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Applecrabs



Applecrabs are a cross between apples and crabapples.

Crabapples are apples up to 1 1/2 inches (3 1/2 cm) wide. Applecrabs are from 1 1/2 to 2 inches (3 1/2 to 5 cm) wide. Anything over 2 inches (5 cm) gets classed as an apple.

Applecrabs generally have more flavour than crabapples, are less tart, and grow larger than them as well.

Some people categorize crabapples such as "Columbia", and "Arctic Red" as applecrabs because, while they are tart, they are not so tart that they can't be eaten fresh by those who like tart apples.

Applecrab trees tend to be very hardy, which make them popular in the North American plains areas. They can also be used to graft less hardy apple tree branches onto. Applecrab trees tend to be very vigorous growers that need regular pruning.

The trees need cross-pollination with another variety of applecrab, or with an apple or crabapple tree.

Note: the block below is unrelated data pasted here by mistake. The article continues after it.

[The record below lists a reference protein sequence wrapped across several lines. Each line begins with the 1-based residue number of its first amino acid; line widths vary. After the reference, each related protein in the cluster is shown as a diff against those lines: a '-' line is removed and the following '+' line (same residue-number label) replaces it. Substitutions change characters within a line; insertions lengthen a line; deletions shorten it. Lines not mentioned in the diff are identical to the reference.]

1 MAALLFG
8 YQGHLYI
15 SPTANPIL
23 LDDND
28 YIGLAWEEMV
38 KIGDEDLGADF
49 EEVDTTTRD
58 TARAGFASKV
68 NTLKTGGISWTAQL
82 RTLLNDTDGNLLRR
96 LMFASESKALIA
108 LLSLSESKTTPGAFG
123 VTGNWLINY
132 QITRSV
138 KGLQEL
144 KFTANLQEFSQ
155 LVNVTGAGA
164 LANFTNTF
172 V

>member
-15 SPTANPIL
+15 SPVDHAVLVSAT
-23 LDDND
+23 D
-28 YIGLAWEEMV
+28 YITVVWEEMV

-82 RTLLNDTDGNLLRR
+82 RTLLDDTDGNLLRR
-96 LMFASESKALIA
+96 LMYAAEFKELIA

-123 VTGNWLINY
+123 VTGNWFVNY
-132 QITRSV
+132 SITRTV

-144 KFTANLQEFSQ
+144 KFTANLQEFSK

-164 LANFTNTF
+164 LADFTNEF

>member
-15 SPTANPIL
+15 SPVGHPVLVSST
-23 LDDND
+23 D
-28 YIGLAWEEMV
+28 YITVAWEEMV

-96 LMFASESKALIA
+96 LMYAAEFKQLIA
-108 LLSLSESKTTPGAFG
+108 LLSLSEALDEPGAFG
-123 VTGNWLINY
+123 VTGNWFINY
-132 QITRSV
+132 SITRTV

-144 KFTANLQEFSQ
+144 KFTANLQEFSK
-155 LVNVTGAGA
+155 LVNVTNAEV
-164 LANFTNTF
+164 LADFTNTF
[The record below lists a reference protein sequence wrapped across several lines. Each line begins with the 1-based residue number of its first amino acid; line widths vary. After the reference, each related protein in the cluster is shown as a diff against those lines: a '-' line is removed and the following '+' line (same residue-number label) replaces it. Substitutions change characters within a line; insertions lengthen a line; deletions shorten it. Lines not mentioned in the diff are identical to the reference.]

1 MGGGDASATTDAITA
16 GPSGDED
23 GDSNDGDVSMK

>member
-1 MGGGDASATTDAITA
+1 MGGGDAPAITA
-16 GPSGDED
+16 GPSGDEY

Applecrabs are too small for commercial use, though their tartness means they wouldn't have universal appeal, anyway.

They are mostly for home growing and home use.

Cooking Tips

Depending on the cultivar of Applecrab, the fruit can be used for fresh-eating, canning, jellies, juice, or dehydrating.

Owing to the small size of Applecrabs, it can be finicky to core the quantity needed for pies; some recommend using the cylindrical cutter tool that labs use to punch corks.


Applecrabs

Applecrabs; Arctic Red Applecrabs; Centennial Applecrabs; Chestnut Applecrabs; Columbia Applecrabs; Dauphin Applecrabs; Dolgo Crabapples; Garnet Applecrabs; Goodman Applecrabs; Kerr Applecrabs; Norson Applecrabs; Renown Applecrabs; Rescue Applecrabs; Rosybrook Applecrabs; Shafer Applecrabs; Trailman Applecrabs

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Citation

Oulton, Randal. "Applecrabs." CooksInfo.com. Published 08 October 2006; revised 30 June 2009. Web. Accessed 12/14/2017. <http://www.cooksinfo.com/applecrabs>.

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